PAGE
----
www.finder.com.au is a free service which, since 2006, has helped over 4.8 million Australians save time and make an informed decision when comparing credit cards issued by Australian banks and credit unions.





    COMMENTS

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    Pass the Ductape
    5th Feb 2013
    5:51pm
    Best advice anyone with a credit card will ever get!

    Cut the damn things up...... You'll end up a lot richer for the experience.
    Monty
    5th Feb 2013
    5:59pm
    I pay my card on the due date by moving money from my "trading account" (which has a very low interest payment) to my credit card account. All done by internet banking as my account(s) are with the same bank. Hence, no interest charged to my card.
    One Credit Card mistake not mentioned is the purchase of lottery/Lotto tickets on line (and over the counter) using your Credit Card. Gambling is regarded as a cash withdrawal and the appropriate interest is charged immediately to the account. This is a much higher rate and is charged on a daily basis until the card payment is made.
    Use a Debit Card for that type of purchase.
    Young Simmo
    5th Feb 2013
    6:03pm
    OK here is a system that has worked for me and my wife (73 year olds today) since 2000 and we have not payed a cent in interest. We only pay the annual fee which started out at about $45.00 and is now near $70.00. In 2000 we decide to go onto the Internet, so we got a $500 limit Visor Card. We got that so nobody could take us for more than $500 in one lump. We use our Visor Card for just about everything we buy and pay fore. The freebies for awards is nice as well. Every pension day we pay off the Visor and start from scratch. The $500 limit doesn't hold us back either as when we go to Perth or on holidays we just top it up with a $1000 or $5000 to cover that particular obstacle. Yes 12 years use and not a cent in interest.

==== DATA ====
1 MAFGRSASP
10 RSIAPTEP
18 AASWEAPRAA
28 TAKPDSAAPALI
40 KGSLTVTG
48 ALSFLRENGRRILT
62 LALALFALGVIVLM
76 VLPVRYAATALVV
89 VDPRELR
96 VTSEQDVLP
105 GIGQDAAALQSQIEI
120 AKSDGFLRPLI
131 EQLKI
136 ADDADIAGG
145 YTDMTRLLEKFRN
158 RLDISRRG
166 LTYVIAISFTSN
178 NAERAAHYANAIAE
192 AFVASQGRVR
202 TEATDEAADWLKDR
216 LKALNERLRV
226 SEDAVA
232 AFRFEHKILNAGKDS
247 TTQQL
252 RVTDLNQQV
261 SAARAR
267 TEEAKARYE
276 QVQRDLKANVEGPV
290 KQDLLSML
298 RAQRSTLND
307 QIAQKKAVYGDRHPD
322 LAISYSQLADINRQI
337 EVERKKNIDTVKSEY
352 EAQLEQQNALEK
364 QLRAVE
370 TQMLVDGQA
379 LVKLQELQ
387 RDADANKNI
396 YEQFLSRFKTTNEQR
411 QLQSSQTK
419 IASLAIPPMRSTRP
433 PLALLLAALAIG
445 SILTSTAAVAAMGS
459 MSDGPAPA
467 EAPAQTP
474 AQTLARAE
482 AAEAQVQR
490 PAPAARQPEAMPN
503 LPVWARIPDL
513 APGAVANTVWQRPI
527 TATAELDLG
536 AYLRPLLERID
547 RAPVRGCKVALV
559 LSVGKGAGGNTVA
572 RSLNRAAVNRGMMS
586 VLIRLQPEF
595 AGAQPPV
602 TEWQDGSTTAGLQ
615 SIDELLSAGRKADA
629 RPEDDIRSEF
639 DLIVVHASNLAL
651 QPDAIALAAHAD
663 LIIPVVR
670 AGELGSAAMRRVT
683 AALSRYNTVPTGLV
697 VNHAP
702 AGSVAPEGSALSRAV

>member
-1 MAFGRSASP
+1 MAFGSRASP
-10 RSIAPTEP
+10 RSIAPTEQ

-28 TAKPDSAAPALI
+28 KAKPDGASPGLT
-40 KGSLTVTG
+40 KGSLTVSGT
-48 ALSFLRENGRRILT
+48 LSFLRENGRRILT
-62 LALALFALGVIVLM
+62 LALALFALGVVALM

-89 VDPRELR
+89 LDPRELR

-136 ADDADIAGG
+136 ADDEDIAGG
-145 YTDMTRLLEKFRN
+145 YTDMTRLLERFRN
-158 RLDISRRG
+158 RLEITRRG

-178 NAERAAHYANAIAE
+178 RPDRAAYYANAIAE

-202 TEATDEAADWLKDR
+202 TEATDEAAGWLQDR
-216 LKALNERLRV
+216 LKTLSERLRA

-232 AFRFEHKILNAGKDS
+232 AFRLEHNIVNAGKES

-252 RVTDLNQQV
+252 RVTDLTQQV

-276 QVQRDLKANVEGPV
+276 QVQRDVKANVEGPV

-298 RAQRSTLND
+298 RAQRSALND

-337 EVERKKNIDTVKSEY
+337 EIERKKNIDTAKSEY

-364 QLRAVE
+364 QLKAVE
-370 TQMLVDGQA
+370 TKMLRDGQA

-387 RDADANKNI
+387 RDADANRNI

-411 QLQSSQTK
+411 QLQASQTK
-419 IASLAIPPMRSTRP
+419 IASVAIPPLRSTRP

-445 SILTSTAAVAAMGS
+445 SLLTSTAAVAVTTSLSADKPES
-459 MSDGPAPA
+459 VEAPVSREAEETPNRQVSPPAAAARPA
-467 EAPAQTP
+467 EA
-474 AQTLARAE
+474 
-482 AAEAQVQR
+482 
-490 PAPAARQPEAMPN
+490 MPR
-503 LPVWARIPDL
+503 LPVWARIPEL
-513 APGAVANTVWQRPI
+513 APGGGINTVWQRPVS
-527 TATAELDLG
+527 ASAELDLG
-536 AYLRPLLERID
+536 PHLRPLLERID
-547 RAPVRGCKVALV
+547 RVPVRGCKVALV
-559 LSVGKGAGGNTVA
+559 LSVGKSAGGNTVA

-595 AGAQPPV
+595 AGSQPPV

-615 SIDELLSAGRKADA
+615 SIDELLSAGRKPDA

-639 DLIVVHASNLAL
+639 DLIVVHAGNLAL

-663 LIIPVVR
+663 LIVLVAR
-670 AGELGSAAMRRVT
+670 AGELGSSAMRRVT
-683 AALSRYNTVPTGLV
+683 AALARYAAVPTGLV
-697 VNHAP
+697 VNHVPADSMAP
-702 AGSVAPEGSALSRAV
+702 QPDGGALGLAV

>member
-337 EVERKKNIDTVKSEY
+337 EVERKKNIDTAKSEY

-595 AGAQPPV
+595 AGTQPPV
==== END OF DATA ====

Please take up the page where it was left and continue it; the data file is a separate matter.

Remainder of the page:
bearbin
    5th Feb 2013
    6:40pm
    One of the nice things about the Commonwealth Awards Credit card, is the Annual Fee can be paid by the Award points, so you are not out of pocket at all, as long as you pay the balance on time and in full.
    bearbin
    5th Feb 2013
    6:42pm
    Forgot to mention that in the current Money Magazine, they have an article on credit cards in Australia. 81% pay the full amount, but 19% DO NOT pay in full. Interesting statistic.
    thrifty
    6th Feb 2013
    9:28am
    Remember interest is charged on the original FULL amount until you get the card fully paid off. If you MUST eg., an emergency do a cash withdrawal, pay off the total card as soon as possible after that transaction, do not wait for the statement.
    PRETTY BIRD
    6th Feb 2013
    6:32pm
    Does anyone know if one member of a couple uses a credit card against the other persons advice ,,and owes money on it when they die, is the other person responsible for the debt??
    chrissnr1
    6th Feb 2013
    8:26pm
    Yes A Friend Of Minds Spouse Died And He Had To Pay Off Her Credit Card As The Card Was Used To Buy Household Items